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Protect Your Rankings when Switching to HTTPS

by Mark Pitt | 17.07.2015
In recent times, you may have spotted more and more website URLs displayed as HTTPS rather than HTTP:


HTTPS supplies webmasters with a securer data transfer protocol, more accurate analytics data, and a potential ranking boost in search engines, but there are several SEO dangers that need to be avoided when making the switch.

HTTPS stands for Hyper TextTransfer Protocol Secure. It is a more secure version of HTTP, which is the protocol from which data is transferred between a web browser and the website being viewed. HTTPS adds an extra layer of security to this protocol, meaning that communications between a browser and website are encrypted, preventing outside parties from monitoring the communication.

It is quite common for HTTPS protocols to be used for password protected pages, product payment pages, and financially sensitive data.


Switching to HTTPS can provide webmasters with the following benefits:

More Referrer Data
Sites without HTTPS sometimes cannot view accurate referral data in Google Analytics. If traffic passes from an HTTPS site to an HTTP site, the referral data is lost, and this traffic then appears in Google Analytics as “Direct”.

Extra Security
HTTPS makes a website more secure for visitors by encrypting all communications, ensuring that things like browsing history and credit card details are secure.

Potential Ranking Boost
Whilst the impact is said not to be hugely significant, Google have announced that sites using HTTPS will be rewarded with a boost in search rankings.

“over the past few months we’ve been running tests taking into account whether sites use secure, encrypted connections as a signal in our search ranking algorithms. We’ve seen positive results, so we’re starting to use HTTPS as a ranking signal. For now it’s only a very lightweight signal — affecting fewer than 1% of global queries, and carrying less weight than other signals such as high-quality content — while we give webmasters time to switch to HTTPS. But over time, we may decide to strengthen it, because we’d like to encourage all website owners to switch from HTTP to HTTPS to keep everyone safe on the web.” – Google Webmaster Central blog.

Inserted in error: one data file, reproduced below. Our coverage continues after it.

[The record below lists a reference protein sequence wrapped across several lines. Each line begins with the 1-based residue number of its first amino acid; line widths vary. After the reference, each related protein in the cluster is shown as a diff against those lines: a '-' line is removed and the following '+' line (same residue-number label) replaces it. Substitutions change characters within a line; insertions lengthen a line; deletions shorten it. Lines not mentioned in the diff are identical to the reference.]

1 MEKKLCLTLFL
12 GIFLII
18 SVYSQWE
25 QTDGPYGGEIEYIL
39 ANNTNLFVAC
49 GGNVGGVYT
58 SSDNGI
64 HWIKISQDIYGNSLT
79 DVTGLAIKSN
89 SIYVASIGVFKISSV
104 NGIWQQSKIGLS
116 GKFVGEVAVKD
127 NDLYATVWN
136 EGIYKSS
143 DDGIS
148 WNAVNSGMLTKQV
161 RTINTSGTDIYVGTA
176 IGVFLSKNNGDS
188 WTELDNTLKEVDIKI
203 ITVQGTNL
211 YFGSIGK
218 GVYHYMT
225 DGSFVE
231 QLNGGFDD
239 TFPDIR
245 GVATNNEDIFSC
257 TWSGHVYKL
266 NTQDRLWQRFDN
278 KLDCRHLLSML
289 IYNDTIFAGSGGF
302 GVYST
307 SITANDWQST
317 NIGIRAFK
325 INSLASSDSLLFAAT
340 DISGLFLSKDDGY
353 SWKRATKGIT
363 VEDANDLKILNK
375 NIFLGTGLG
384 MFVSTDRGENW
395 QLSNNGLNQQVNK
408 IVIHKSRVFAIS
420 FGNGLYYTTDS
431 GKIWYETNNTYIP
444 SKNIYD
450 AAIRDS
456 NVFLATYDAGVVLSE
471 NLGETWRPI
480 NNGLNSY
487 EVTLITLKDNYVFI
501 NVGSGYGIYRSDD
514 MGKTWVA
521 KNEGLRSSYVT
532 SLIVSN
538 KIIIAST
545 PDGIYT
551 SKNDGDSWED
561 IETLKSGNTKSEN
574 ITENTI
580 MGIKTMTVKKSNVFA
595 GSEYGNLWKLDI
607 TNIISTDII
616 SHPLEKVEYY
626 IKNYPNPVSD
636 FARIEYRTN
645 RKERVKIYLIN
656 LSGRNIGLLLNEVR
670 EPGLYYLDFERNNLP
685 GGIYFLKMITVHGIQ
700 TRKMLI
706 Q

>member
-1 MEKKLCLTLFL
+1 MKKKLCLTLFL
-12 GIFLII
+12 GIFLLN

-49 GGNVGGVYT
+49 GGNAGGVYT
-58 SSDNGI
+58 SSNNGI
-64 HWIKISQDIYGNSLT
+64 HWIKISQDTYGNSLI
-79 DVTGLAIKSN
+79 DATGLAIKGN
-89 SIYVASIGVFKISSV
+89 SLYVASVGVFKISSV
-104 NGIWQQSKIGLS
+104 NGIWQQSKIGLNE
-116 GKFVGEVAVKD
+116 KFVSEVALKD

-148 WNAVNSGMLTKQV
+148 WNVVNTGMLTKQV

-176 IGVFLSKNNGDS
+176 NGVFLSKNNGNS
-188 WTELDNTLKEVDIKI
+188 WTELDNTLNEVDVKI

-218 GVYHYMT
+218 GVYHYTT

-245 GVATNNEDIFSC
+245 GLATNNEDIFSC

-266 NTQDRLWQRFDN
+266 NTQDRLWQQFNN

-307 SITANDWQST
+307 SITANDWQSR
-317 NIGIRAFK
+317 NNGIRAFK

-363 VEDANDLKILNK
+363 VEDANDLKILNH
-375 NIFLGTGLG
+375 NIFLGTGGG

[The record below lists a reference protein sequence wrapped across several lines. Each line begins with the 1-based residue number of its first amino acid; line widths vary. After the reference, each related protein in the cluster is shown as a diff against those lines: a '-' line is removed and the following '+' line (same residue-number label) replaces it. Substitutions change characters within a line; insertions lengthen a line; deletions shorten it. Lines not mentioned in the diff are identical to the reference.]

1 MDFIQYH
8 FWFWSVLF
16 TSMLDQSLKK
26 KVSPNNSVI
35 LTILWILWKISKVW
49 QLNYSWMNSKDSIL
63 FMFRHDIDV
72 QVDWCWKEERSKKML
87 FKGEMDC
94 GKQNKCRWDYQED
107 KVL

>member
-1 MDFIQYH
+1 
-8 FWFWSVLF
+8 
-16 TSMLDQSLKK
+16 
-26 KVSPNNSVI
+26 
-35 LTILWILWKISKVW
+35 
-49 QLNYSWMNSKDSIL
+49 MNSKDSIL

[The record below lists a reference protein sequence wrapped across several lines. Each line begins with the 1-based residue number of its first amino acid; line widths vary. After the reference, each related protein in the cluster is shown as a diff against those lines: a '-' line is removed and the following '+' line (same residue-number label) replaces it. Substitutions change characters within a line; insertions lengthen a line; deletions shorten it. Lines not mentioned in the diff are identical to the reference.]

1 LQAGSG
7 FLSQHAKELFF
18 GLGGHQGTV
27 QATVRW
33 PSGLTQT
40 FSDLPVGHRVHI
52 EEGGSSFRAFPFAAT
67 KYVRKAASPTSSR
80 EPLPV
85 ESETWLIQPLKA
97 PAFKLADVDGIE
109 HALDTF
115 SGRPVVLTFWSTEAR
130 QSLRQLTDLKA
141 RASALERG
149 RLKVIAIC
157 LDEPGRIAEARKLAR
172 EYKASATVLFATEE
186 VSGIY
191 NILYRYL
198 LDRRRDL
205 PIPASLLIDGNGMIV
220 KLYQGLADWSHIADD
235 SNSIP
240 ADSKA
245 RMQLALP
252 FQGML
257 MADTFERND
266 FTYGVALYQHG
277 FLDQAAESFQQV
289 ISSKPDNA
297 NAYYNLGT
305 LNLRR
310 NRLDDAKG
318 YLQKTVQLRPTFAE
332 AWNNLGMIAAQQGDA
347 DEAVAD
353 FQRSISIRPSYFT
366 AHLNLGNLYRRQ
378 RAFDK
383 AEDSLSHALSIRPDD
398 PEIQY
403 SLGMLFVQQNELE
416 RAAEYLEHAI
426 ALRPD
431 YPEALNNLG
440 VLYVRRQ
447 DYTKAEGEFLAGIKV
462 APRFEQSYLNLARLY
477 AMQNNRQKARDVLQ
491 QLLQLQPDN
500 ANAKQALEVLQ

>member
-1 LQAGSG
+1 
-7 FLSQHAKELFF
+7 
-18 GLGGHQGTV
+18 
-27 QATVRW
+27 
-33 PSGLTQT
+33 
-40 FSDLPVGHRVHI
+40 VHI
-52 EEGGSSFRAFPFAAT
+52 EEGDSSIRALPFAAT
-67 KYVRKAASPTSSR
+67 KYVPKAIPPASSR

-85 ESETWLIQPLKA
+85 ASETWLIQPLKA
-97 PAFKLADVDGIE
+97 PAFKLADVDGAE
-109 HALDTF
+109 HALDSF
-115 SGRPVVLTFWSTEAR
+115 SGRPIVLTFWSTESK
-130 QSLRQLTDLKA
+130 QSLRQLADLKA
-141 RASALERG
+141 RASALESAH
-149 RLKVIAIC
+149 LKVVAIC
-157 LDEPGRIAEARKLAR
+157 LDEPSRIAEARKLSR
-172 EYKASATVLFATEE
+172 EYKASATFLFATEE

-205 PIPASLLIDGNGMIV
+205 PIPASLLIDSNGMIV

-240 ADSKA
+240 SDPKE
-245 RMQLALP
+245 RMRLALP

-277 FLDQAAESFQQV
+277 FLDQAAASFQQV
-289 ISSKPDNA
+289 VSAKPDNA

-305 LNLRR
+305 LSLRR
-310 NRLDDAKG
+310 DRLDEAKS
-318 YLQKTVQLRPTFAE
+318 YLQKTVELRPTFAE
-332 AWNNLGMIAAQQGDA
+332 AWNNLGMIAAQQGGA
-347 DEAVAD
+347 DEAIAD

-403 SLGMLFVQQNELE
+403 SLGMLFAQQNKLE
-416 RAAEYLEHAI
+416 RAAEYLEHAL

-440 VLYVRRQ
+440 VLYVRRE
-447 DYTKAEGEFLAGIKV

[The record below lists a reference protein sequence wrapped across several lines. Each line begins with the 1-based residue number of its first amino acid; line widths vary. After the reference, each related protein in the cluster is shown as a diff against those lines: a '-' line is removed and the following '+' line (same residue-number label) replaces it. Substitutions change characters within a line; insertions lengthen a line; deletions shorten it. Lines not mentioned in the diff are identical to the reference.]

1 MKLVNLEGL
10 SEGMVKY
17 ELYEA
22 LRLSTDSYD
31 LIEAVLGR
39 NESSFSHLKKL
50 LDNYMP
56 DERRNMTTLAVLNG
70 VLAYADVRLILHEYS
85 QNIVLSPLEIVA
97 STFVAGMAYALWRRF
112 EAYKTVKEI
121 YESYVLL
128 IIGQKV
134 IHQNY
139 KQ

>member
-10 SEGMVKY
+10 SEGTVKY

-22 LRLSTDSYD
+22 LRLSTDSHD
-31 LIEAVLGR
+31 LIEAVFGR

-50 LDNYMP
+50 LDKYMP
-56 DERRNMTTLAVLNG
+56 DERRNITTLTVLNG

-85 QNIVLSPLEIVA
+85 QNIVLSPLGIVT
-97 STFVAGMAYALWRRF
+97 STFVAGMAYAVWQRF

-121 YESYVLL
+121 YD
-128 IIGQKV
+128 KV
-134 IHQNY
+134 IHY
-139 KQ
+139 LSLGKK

Unfortunately, there are several risks from an SEO perspective when it comes to switching over to HTTPS, which could result in a loss of search rankings.

Many aspects of a websites HTML code may still point to HTTP URLs rather than HTTPS URLs. This may be found in canonical tags, images, CSS and Javascript files.

Heavy loading sites may also have to be weary of negative effects on page speed, as extra communications are needed between servers after switching to HTTPS.

To ensure against SEO errors from occurring, the following checklist of actions should be completed:

  • Update your sitemap to reflect the new URLS your site will contain after switching to HTTPS
  • Submit the new sitemap to Google Webmaster Tools
  • Update Robots.txt with the new sitemaps
  • Ensure all elements of your site use HTTPS – including images, CSS, javascript and canonical tags